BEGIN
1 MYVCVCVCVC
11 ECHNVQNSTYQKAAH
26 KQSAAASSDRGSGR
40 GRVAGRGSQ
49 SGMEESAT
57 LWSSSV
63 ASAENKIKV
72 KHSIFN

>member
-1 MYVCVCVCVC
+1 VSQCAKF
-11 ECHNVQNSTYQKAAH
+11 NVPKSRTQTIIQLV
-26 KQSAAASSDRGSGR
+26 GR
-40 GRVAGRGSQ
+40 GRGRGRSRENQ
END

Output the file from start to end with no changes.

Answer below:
1 MYVCVCVCVC
11 ECHNVQNSTYQKAAH
26 KQSAAASSDRGSGR
40 GRVAGRGSQ
49 SGMEESAT
57 LWSSSV
63 ASAENKIKV
72 KHSIFN

>member
-1 MYVCVCVCVC
+1 VSQCAKF
-11 ECHNVQNSTYQKAAH
+11 NVPKSRTQTIIQLV
-26 KQSAAASSDRGSGR
+26 GR
-40 GRVAGRGSQ
+40 GRGRGRSRENQ